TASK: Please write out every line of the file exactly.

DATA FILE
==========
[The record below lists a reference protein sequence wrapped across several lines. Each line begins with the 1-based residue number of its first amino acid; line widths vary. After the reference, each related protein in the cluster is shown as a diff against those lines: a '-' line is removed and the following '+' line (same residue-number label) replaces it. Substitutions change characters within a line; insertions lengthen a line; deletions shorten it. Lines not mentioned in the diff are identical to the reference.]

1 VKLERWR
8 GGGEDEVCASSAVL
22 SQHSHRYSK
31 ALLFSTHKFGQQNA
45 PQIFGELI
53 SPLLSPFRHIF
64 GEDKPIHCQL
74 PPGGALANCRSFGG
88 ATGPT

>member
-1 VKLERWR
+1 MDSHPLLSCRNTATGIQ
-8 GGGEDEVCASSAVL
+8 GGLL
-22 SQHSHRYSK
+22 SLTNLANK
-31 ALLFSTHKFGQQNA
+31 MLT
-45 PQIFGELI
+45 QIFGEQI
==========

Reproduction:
[The record below lists a reference protein sequence wrapped across several lines. Each line begins with the 1-based residue number of its first amino acid; line widths vary. After the reference, each related protein in the cluster is shown as a diff against those lines: a '-' line is removed and the following '+' line (same residue-number label) replaces it. Substitutions change characters within a line; insertions lengthen a line; deletions shorten it. Lines not mentioned in the diff are identical to the reference.]

1 VKLERWR
8 GGGEDEVCASSAVL
22 SQHSHRYSK
31 ALLFSTHKFGQQNA
45 PQIFGELI
53 SPLLSPFRHIF
64 GEDKPIHCQL
74 PPGGALANCRSFGG
88 ATGPT

>member
-1 VKLERWR
+1 MDSHPLLSCRNTATGIQ
-8 GGGEDEVCASSAVL
+8 GGLL
-22 SQHSHRYSK
+22 SLTNLANK
-31 ALLFSTHKFGQQNA
+31 MLT
-45 PQIFGELI
+45 QIFGEQI